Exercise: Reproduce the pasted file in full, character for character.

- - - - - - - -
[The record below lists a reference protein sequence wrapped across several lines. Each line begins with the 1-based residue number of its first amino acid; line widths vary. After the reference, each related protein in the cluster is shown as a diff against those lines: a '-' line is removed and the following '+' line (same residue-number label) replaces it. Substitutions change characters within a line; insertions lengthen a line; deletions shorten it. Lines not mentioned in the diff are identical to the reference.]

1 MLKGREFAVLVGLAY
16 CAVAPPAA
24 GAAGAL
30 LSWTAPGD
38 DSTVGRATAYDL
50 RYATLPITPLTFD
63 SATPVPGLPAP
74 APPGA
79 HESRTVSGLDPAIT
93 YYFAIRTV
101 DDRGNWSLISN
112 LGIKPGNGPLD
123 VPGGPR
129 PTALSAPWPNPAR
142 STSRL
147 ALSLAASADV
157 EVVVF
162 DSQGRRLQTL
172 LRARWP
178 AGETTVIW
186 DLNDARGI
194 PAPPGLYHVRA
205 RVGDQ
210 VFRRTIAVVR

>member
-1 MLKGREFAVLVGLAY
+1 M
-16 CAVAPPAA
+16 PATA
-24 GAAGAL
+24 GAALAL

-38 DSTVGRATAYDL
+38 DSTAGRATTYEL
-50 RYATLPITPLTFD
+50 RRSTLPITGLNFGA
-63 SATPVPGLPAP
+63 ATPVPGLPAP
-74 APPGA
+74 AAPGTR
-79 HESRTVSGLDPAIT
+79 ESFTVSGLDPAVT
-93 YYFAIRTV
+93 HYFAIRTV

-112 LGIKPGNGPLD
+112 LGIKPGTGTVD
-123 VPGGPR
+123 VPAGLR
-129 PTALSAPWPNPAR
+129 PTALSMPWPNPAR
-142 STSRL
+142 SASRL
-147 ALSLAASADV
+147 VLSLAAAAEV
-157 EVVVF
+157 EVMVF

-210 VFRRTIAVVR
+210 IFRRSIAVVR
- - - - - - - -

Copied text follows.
[The record below lists a reference protein sequence wrapped across several lines. Each line begins with the 1-based residue number of its first amino acid; line widths vary. After the reference, each related protein in the cluster is shown as a diff against those lines: a '-' line is removed and the following '+' line (same residue-number label) replaces it. Substitutions change characters within a line; insertions lengthen a line; deletions shorten it. Lines not mentioned in the diff are identical to the reference.]

1 MLKGREFAVLVGLAY
16 CAVAPPAA
24 GAAGAL
30 LSWTAPGD
38 DSTVGRATAYDL
50 RYATLPITPLTFD
63 SATPVPGLPAP
74 APPGA
79 HESRTVSGLDPAIT
93 YYFAIRTV
101 DDRGNWSLISN
112 LGIKPGNGPLD
123 VPGGPR
129 PTALSAPWPNPAR
142 STSRL
147 ALSLAASADV
157 EVVVF
162 DSQGRRLQTL
172 LRARWP
178 AGETTVIW
186 DLNDARGI
194 PAPPGLYHVRA
205 RVGDQ
210 VFRRTIAVVR

>member
-1 MLKGREFAVLVGLAY
+1 M
-16 CAVAPPAA
+16 PATA
-24 GAAGAL
+24 GAALAL

-38 DSTVGRATAYDL
+38 DSTAGRATTYEL
-50 RYATLPITPLTFD
+50 RRSTLPITGLNFGA
-63 SATPVPGLPAP
+63 ATPVPGLPAP
-74 APPGA
+74 AAPGTR
-79 HESRTVSGLDPAIT
+79 ESFTVSGLDPAVT
-93 YYFAIRTV
+93 HYFAIRTV

-112 LGIKPGNGPLD
+112 LGIKPGTGTVD
-123 VPGGPR
+123 VPAGLR
-129 PTALSAPWPNPAR
+129 PTALSMPWPNPAR
-142 STSRL
+142 SASRL
-147 ALSLAASADV
+147 VLSLAAAAEV
-157 EVVVF
+157 EVMVF

-210 VFRRTIAVVR
+210 IFRRSIAVVR